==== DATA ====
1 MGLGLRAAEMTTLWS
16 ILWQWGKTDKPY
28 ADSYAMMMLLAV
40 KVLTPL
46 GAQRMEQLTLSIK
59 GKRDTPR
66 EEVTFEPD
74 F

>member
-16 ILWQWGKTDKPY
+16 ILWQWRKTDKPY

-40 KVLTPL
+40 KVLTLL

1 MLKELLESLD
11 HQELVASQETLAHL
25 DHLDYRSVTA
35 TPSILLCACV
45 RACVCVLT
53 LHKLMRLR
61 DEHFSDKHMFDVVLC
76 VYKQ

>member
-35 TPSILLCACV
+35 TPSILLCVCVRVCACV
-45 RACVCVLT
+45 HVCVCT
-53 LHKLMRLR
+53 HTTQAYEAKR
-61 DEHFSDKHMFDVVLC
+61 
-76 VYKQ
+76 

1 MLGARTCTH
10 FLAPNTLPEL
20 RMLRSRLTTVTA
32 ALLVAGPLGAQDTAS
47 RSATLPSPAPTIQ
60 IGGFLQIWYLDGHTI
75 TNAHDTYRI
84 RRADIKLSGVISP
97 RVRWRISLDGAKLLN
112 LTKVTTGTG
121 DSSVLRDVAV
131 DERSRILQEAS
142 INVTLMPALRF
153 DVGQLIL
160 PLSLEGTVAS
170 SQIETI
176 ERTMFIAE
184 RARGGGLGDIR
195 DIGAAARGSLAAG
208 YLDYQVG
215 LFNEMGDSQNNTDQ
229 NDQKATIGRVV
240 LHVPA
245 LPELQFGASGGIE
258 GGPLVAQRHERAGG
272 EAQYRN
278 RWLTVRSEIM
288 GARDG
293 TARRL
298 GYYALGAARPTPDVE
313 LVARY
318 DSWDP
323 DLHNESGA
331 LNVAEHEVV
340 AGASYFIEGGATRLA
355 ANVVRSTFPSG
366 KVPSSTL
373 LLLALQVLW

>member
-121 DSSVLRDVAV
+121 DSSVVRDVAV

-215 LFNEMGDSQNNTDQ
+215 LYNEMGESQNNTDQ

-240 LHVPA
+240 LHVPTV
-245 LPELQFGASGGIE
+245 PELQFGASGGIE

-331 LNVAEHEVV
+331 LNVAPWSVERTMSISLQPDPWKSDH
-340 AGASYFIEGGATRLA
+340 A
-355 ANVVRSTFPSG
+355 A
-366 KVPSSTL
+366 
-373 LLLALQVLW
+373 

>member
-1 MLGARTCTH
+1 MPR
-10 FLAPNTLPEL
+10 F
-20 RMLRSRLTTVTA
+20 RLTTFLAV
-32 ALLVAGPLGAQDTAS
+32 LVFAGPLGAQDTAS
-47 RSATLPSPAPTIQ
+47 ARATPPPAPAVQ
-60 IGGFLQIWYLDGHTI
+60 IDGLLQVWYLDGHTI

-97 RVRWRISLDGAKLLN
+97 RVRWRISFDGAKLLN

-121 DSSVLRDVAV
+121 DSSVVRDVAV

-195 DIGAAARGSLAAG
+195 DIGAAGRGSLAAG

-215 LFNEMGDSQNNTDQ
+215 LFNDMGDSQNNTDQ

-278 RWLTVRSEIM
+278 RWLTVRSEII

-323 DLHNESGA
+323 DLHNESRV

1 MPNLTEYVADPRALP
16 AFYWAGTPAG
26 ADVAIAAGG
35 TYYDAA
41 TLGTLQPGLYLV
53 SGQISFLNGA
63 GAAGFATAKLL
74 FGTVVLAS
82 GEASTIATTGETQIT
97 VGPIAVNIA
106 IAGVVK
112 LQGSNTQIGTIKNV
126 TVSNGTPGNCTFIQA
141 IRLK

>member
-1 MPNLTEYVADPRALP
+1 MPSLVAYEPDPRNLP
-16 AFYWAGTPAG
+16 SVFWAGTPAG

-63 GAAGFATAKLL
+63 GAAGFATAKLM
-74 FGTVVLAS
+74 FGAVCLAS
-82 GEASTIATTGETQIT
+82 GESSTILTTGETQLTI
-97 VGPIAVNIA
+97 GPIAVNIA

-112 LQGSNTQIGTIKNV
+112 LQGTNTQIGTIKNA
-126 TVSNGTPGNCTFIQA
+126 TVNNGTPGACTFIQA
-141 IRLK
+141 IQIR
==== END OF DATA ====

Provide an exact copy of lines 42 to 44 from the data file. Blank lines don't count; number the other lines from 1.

112 LTKVTTGTG
121 DSSVLRDVAV
131 DERSRILQEAS